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  1.  15
    Against Parental Licensing.Christopher Freiman - 2022 - Journal of Social Philosophy 53 (1):113-126.
    Journal of Social Philosophy, Volume 53, Issue 1, Page 113-126, Spring 2022.
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  2.  5
    Unacknowledged: Revising the Notion of Institutional Status Roles to Reflect the Subordination of Marginalized Agents.Anna Moltchanova - 2022 - Journal of Social Philosophy 53 (1):21-37.
    Journal of Social Philosophy, Volume 53, Issue 1, Page 21-37, Spring 2022.
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  3.  14
    Groups as Intergenerational Agents: Responsibility Through Time and Change.Janna Thompson - 2022 - Journal of Social Philosophy 53 (1):8-20.
    Journal of Social Philosophy, Volume 53, Issue 1, Page 8-20, Spring 2022.
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  4.  15
    Hannah Arendt's Action and Contemplation: Two Sides of the Same Coin.Lenka Ucnik - 2022 - Journal of Social Philosophy 53 (1):76-92.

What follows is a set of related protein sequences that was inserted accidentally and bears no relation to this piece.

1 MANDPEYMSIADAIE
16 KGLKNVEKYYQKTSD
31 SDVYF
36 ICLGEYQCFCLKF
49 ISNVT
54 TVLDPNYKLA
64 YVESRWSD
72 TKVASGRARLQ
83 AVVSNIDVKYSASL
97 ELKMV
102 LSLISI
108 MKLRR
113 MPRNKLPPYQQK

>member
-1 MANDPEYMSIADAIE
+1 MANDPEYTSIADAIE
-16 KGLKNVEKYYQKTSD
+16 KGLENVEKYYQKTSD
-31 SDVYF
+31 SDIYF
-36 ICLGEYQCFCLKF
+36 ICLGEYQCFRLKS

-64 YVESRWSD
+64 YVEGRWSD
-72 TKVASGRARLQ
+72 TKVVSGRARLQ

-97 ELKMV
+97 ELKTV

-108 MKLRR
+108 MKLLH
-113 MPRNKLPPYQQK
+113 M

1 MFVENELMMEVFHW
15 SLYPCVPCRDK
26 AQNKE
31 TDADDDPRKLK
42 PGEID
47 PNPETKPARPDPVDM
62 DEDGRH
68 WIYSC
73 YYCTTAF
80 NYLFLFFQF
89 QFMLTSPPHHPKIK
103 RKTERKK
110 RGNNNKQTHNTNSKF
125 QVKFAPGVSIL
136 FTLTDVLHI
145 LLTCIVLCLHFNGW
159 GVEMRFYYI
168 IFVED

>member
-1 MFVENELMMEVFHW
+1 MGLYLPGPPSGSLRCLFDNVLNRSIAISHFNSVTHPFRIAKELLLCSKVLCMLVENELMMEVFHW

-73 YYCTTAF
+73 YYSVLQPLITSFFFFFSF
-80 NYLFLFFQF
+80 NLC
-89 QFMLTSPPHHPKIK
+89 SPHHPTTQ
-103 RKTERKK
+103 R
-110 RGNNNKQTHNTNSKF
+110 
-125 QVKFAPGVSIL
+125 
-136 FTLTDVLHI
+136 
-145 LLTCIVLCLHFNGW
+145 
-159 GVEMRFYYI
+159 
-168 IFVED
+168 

Journal of Social Philosophy, Volume 53, Issue 1, Page 76-92, Spring 2022.
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  5.  13
    A Realist Epistemic Utopia? Epistemic Practices in a Climate Camp.Justo Serrano Zamora & Lisa Herzog - 2022 - Journal of Social Philosophy 53 (1):38-58.
    Journal of Social Philosophy, Volume 53, Issue 1, Page 38-58, Spring 2022.
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  6. Global Political Legitimacy and the Structural Power of Capital.Ugur Aytac - 2022 - Journal of Social Philosophy.
    In contemporary democracies, global capitalism exerts a significant influence over how state power is exercised, raising questions about where political power resides in global politics. This question is important, since our specific considerations about justifiability of political power, i.e. political legitimacy, depend on how we characterize political power at the global level. As a partial answer to this question, I argue that our notion of global political legitimacy should be reoriented to include the structural power of the Transnational Capitalist Class (...)
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